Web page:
Village ladies enjoying their leisure time chatting and doing Hmong embroidery, 1977.

Publications

Dust of Life: A True Ban Vinai Love Story (Novel)


by Dr. Gary Yia Lee

It was 1977 and Ban Vinai had just been set up as a refugee camp for thousands of Hmong who fled the new communist regime in Laos to the safety of Thailand. Mua, a young Hmong man, had recently completed his university studies and was living in Minneapolis, Minnesota.

Mua was asked by Pafua, a Hmong girl in Ban Vinai refugee camp, Thailand, to help sponsor her and her family to settle in the United States. Although he hardly knew her, Mua travelled to Thailand to see what he could do. It was agreed that if they got on well, he would marry her and apply for her and her family to come and live with him in America. In the meantime, he went to work on a Thai government project with Hmong opium growers in Chiangmai where he met a young Thai woman named Phorn. She was the opposite to the Hmong girl in many ways and he became inadvertently involved with her.

After a few months of visits and courtship, Moua asked Pafua for marriage. To his dismay, her mother refused him her hand. Hurt and disappointed, he turned to Phorn but would soon learn that she was very different from what he understood her to be. Shattered by these events, he returned to the US where he continued to work for Hmong refugees. It was not until many years later when Mua went to Australia, where Pafua and her mother had gone to live, that he discovered the awful truth about her refusal to marry him - a discovery that would profoundly affect him for the rest of his life.

This novel is both a mystery and a love story. It is about the Hmong as much as the Thai people and their cultures. The author, who is an anthropologist, has woven many facts into the book that will help the reader appreciate different facets of life among the poor in Thailand, the recent history of the Hmong refugees from Laos, their difficult life in the refugee camp of Ban Vinai and their rich traditions. The novel can also be seen at a metaphorical level as a representation of the Hmong people who, like the male protagonist in the story, live in many different worlds going from one country (or woman) to another and never feeling fully welcome. He wants to become Westernised to be accepted in America but loses his Hmong heritage in the process – again like the Hmong in the diaspora who are forced to assimilate into other cultures only to lose their very own.

“Dust of Life, great book! Well written for a first time Hmong author. I fell in love with Pahua. I found myself in Mua. The descriptions were amazing and poetic. 4/5 stars”. - Dai Thao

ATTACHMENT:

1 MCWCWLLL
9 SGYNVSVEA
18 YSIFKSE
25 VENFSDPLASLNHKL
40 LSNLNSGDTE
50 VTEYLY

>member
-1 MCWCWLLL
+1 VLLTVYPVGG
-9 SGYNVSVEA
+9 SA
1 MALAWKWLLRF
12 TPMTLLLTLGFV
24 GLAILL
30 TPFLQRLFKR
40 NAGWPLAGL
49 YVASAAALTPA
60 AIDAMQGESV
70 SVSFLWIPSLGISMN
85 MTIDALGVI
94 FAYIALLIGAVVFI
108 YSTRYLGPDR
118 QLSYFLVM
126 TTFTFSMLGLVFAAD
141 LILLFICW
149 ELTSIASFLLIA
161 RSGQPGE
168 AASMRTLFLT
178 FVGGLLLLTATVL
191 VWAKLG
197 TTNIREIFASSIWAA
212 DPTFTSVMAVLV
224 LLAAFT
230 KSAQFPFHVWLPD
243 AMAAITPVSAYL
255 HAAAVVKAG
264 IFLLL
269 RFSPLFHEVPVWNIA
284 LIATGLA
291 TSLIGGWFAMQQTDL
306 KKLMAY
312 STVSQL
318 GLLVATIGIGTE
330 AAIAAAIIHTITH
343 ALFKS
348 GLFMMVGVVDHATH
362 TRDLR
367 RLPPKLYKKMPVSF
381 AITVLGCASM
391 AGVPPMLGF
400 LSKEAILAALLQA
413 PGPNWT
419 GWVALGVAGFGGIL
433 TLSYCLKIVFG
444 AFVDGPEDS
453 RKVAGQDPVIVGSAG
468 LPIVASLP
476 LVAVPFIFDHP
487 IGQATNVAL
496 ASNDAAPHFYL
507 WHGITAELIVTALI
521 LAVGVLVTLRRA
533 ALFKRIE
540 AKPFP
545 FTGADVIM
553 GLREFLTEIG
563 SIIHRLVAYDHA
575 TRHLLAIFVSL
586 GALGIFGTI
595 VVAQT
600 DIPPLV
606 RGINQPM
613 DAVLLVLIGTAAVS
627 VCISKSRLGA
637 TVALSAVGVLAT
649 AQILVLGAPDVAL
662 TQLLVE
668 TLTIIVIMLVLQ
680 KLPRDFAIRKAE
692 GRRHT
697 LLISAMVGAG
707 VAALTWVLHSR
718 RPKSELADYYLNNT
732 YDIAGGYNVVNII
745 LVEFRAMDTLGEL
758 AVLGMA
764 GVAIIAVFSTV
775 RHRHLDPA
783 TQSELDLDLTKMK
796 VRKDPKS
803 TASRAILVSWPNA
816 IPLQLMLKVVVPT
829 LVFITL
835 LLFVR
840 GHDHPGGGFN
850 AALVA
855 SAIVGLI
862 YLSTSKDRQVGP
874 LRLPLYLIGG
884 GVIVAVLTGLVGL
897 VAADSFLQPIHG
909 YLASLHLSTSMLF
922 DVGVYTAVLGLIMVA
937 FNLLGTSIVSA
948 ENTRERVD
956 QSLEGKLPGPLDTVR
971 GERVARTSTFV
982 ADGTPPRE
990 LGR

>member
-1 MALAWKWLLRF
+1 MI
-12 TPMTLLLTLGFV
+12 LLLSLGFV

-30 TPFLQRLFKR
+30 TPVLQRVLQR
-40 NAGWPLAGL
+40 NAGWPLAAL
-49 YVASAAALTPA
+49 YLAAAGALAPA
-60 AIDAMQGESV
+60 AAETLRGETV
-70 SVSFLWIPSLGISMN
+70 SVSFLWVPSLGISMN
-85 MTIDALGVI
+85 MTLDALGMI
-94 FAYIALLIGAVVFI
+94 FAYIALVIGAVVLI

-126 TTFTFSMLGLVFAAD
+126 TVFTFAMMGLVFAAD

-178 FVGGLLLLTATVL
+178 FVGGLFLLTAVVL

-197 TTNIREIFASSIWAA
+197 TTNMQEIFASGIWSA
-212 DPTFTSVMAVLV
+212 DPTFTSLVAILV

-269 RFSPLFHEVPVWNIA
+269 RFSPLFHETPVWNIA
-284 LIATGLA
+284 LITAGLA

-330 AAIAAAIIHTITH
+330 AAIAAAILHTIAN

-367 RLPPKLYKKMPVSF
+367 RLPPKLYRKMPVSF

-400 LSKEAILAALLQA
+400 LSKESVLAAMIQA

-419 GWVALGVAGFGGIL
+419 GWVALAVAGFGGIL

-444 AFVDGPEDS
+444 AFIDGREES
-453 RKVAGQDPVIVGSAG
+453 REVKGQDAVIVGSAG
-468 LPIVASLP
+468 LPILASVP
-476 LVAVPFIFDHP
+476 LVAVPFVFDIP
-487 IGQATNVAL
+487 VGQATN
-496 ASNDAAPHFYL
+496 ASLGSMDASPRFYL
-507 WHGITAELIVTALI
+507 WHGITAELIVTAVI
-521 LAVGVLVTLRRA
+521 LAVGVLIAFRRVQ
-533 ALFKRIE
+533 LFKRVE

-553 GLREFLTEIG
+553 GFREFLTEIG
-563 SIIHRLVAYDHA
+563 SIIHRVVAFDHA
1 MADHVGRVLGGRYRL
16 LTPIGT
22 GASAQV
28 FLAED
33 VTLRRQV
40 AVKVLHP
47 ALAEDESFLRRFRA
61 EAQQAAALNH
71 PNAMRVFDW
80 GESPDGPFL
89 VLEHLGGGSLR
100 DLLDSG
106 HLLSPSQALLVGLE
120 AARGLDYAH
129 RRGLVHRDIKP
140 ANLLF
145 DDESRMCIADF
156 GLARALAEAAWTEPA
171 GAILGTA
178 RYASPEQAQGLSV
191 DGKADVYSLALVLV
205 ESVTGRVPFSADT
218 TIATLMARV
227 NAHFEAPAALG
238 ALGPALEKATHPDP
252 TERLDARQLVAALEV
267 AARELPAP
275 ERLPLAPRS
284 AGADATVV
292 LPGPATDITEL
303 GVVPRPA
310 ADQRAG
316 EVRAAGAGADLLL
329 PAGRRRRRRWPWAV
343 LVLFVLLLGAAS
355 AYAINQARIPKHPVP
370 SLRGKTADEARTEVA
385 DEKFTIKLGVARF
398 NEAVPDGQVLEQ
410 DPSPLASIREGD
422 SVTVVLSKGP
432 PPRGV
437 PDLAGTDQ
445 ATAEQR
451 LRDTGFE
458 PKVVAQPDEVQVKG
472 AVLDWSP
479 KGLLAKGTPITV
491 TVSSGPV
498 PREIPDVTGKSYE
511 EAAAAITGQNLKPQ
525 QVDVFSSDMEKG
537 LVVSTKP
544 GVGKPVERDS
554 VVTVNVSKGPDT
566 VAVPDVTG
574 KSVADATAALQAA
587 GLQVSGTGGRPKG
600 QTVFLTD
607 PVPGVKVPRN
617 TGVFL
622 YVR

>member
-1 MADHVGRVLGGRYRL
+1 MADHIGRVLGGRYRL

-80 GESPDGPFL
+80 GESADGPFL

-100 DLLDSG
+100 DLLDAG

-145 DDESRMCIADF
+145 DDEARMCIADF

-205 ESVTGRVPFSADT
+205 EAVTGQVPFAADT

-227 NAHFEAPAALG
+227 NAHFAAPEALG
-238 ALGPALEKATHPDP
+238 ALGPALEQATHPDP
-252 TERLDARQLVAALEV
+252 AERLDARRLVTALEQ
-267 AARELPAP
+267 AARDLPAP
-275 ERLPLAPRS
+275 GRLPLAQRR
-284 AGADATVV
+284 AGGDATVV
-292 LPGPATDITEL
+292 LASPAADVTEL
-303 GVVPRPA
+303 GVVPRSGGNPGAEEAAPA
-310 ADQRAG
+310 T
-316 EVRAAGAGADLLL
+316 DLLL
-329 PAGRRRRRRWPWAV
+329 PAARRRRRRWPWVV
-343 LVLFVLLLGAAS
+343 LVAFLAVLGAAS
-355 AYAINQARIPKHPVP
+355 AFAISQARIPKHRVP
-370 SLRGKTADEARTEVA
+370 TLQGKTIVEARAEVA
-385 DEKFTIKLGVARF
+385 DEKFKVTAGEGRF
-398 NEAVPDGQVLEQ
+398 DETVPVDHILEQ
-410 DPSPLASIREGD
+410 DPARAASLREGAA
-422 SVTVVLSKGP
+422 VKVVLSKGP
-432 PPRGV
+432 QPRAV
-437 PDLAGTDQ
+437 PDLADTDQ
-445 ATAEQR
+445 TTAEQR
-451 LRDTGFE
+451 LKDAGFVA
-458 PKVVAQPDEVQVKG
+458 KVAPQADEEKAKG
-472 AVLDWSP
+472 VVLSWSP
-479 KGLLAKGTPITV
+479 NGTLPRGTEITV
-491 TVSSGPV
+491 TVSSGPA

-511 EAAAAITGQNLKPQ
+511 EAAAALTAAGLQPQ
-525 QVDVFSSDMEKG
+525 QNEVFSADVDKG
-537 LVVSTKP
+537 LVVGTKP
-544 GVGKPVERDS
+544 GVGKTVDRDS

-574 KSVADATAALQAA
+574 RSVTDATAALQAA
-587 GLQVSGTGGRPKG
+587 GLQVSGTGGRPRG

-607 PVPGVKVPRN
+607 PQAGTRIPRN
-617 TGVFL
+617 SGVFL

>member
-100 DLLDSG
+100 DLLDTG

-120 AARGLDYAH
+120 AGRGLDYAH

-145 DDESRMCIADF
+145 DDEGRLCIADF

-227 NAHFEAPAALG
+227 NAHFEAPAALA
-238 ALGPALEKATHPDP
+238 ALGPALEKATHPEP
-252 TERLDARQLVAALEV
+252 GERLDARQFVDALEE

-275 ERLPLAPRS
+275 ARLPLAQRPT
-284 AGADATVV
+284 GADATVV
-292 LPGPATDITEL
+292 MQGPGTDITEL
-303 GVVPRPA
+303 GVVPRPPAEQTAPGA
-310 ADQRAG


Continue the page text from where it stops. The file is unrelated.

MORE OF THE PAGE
“I stayed up and read it until 1am. It was very well written and easy to read. The poetry is beautiful. I was so absorbed by the story. Is it based on the author's own life? I could not forget it for 4-5 days after I finished the book. I told my friends about it and they all want to read it. We are so pleased it was written by one of our very own" - Manivong




Hmong/Miao in Asia


Edited by Nicholas Tapp, Jean Michaud, Christian Culas, and Dr. Gary Yia Lee
Seattle: University of Washington Press, 2004

This volume presents the most comprehensive collection of research on Hmong culture and life in Asia yet to be published. It compliments the abundant material on the Hmong diaspora by focusing instead on the Hmong in their Asian homeland. The contributors are scholars from a number of different backgrounds with a deep knowledge of Hmong society and culture, including several Hmong. The first group of essays addresses the fabric of Hmong culture by considering issues of history, language, and identity among the Hmong/Miao from Laos to China. The second part introduces the challenges faced by the Hmong in contemporary Thailand, Laos, and Vietnam.

Nicholas Tapp is senior fellow in anthropology at the Australian National University. Jean Michaud is associate researcher in Asian studies at Université de Montréal. Christian Culas is a member of the National Center for Scientific Research in Marseille. Gary Yia Lee was a former senior ethnic liaison officer for New South Wales government in Australia.




The Hmong People of Australia: Culture and Diaspora


Edited by Nicholas Tapp and Dr. Gary Yia Lee
Canberra: Pandanus Books, 2004

The Hmong first arrived in Australia in 1975 from war-torn Laos, settling in Australia as a small population of under 2,000. In Australia, as in other resettlement countries, the Hmong have been active in founding local and national associations, and there is alarm about the younger generation's loss of traditional cultural heritage. The Australian Hmong is a small community, but a dynamic and rapidly changing one.